As we have completed our quarantine in the quiet cabin of Salcha, Alaska we decided to head first to Fairbanks– a rugged city that serves as the gateway to the great interior of Alaska.

Along the way we stopped in North Pole, Alaska.

This touristy and quirky town is (obviously) not really the North Pole, but they have themed their little outpost to a degree only Disney could rival….

  • Things to do in Fairbanks

You can’t visit North Pole without a stop at Santa’s House where you will find an enormous statue of an angry blue eyed Santa surrounded by a chain link fence.

Additionally, Santa has sad looking reindeer you can visit. They are double fenced and though beautiful to look at I didn’t get the impression they really wanted to look back at us so the pictures are a bit sketchy. This was the most festive picture I could muster up.

Inside Santa’s house you will find an overabundance of Christmas themed items with just the right feel you would expect from a cheesy road trip stop.

Please don’t take my sarcasm to mean I didn’t enjoy our stop in North Pole. Quite the contrary. I loved it. Stops like this produce an abundance of laughter and create the best memories. Even my teenagers enjoyed it. North Pole is perfect quirky family fun.

Now on to Fairbanks…..

As we continued along the way to Fairbanks the weather seemed to grow colder by the hour. One thing about autumn in the sub arctic– it goes really fast. In the two weeks we were in quarantine it seemed we went from full fledged summer in t-shirts and jeans to beautiful fall foliage with a slight chill in the air to mostly barren trees with loads of leaves on the ground. Now it seemed we were driving head first into winter.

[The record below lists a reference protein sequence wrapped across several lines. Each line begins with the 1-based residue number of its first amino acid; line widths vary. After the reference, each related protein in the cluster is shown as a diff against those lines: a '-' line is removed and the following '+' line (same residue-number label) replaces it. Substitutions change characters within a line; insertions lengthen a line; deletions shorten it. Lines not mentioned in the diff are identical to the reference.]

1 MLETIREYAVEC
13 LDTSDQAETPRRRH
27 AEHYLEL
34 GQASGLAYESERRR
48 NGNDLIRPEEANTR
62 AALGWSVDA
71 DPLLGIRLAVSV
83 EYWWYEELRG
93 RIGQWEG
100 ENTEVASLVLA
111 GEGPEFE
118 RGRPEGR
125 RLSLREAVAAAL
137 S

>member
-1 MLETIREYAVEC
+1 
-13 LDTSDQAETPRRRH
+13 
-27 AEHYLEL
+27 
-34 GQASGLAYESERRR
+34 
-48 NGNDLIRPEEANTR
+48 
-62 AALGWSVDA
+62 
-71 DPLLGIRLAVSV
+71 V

Obviously, the people of Fairbanks are used to extreme cold and I am sure they found our interpretation of 40 degree weather as “winter” laughable (although they were too kind to mock us), but we dug out our winter coats. Coming from DC, we were cold.

Fairbanks itself is a mish mash of historical, industrial and practical buildings all designed to handle the weather and to get people what they need to survive in an extreme climate. It’s not “charming” but it is interesting.

Our hotel was wonderful. You can read the full review of Pike’s Waterfront Lodge here, but in sum it captured the essence of Alaska in it’s decor and offered a variety of amenities and activities all designed to ensure families have a great time. And they accepted dogs– which for us mattered.

Visiting during hunting season….

As it was hunting season the hotel was packed and it was fascinating. The parking lot was filled with large vehicles and gun toting rugged Alaskans in camouflage. One thing I have learned here is that hunting is part of life. A single moose will feed a family for the entire winter and families here love the moose meat.

And if I think about it, which I really don’t like to do, but when you are surrounded by hunters you can’t help it– if that moose wasn’t killed by a hunter’s single shot or two it would more likely die at the hands of a pack of wild wolves tearing the flesh off it’s bones. Or worse a wolverine will jump on it’s back and crush it’s skull. Nature is brutal.

On some level, I am not going to lie, the idea of killing an animal any which way disturbs me greatly, but since I’m not vegan material (boy do I love a good steak) I can’t really judge. One thing I have come to accept is that for us meat eaters out there what these hunters are doing in so many ways is far more humane than me grabbing my little square formed package of ground beef at the local grocery store.

Random Thoughts on Fairbanks

Anyway, walking around the town of Fairbanks a few things really stuck out in my mind.